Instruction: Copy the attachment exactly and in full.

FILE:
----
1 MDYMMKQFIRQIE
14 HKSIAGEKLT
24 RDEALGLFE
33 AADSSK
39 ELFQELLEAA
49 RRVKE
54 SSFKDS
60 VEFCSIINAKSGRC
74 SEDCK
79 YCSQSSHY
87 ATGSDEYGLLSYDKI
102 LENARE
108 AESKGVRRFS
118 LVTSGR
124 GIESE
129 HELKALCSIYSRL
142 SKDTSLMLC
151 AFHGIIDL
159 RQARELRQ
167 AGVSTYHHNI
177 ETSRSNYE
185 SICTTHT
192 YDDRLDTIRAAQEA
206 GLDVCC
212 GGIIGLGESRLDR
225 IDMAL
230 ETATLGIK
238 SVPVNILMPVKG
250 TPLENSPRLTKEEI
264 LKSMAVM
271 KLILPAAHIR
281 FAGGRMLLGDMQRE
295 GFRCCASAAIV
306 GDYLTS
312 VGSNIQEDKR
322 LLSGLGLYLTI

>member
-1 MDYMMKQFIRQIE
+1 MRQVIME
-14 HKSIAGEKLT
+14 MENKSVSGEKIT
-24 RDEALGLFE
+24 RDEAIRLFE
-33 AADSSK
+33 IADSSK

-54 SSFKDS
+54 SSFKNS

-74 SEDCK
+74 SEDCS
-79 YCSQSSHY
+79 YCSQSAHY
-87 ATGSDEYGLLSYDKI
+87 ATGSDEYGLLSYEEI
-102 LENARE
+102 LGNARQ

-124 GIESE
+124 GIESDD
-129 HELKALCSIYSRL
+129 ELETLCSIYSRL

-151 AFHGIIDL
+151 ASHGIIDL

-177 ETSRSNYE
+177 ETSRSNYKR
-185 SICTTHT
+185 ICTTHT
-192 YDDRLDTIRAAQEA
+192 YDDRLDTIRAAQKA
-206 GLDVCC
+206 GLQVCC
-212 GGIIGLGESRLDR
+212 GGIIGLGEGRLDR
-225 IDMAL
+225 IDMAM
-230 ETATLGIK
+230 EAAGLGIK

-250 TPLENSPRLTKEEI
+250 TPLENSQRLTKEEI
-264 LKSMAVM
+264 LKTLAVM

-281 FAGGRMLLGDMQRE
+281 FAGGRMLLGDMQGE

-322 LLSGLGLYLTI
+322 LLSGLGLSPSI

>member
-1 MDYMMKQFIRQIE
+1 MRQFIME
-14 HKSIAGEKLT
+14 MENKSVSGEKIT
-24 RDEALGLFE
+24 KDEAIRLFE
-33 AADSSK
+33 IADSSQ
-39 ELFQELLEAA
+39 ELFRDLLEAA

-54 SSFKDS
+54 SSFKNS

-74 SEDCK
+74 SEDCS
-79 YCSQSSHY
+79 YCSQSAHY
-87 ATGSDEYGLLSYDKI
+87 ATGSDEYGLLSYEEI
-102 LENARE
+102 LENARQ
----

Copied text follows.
1 MDYMMKQFIRQIE
14 HKSIAGEKLT
24 RDEALGLFE
33 AADSSK
39 ELFQELLEAA
49 RRVKE
54 SSFKDS
60 VEFCSIINAKSGRC
74 SEDCK
79 YCSQSSHY
87 ATGSDEYGLLSYDKI
102 LENARE
108 AESKGVRRFS
118 LVTSGR
124 GIESE
129 HELKALCSIYSRL
142 SKDTSLMLC
151 AFHGIIDL
159 RQARELRQ
167 AGVSTYHHNI
177 ETSRSNYE
185 SICTTHT
192 YDDRLDTIRAAQEA
206 GLDVCC
212 GGIIGLGESRLDR
225 IDMAL
230 ETATLGIK
238 SVPVNILMPVKG
250 TPLENSPRLTKEEI
264 LKSMAVM
271 KLILPAAHIR
281 FAGGRMLLGDMQRE
295 GFRCCASAAIV
306 GDYLTS
312 VGSNIQEDKR
322 LLSGLGLYLTI

>member
-1 MDYMMKQFIRQIE
+1 MRQVIME
-14 HKSIAGEKLT
+14 MENKSVSGEKIT
-24 RDEALGLFE
+24 RDEAIRLFE
-33 AADSSK
+33 IADSSK

-54 SSFKDS
+54 SSFKNS

-74 SEDCK
+74 SEDCS
-79 YCSQSSHY
+79 YCSQSAHY
-87 ATGSDEYGLLSYDKI
+87 ATGSDEYGLLSYEEI
-102 LENARE
+102 LGNARQ

-124 GIESE
+124 GIESDD
-129 HELKALCSIYSRL
+129 ELETLCSIYSRL

-151 AFHGIIDL
+151 ASHGIIDL

-177 ETSRSNYE
+177 ETSRSNYKR
-185 SICTTHT
+185 ICTTHT
-192 YDDRLDTIRAAQEA
+192 YDDRLDTIRAAQKA
-206 GLDVCC
+206 GLQVCC
-212 GGIIGLGESRLDR
+212 GGIIGLGEGRLDR
-225 IDMAL
+225 IDMAM
-230 ETATLGIK
+230 EAAGLGIK

-250 TPLENSPRLTKEEI
+250 TPLENSQRLTKEEI
-264 LKSMAVM
+264 LKTLAVM

-281 FAGGRMLLGDMQRE
+281 FAGGRMLLGDMQGE

-322 LLSGLGLYLTI
+322 LLSGLGLSPSI

>member
-1 MDYMMKQFIRQIE
+1 MRQFIME
-14 HKSIAGEKLT
+14 MENKSVSGEKIT
-24 RDEALGLFE
+24 KDEAIRLFE
-33 AADSSK
+33 IADSSQ
-39 ELFQELLEAA
+39 ELFRDLLEAA

-54 SSFKDS
+54 SSFKNS

-74 SEDCK
+74 SEDCS
-79 YCSQSSHY
+79 YCSQSAHY
-87 ATGSDEYGLLSYDKI
+87 ATGSDEYGLLSYEEI
-102 LENARE
+102 LENARQ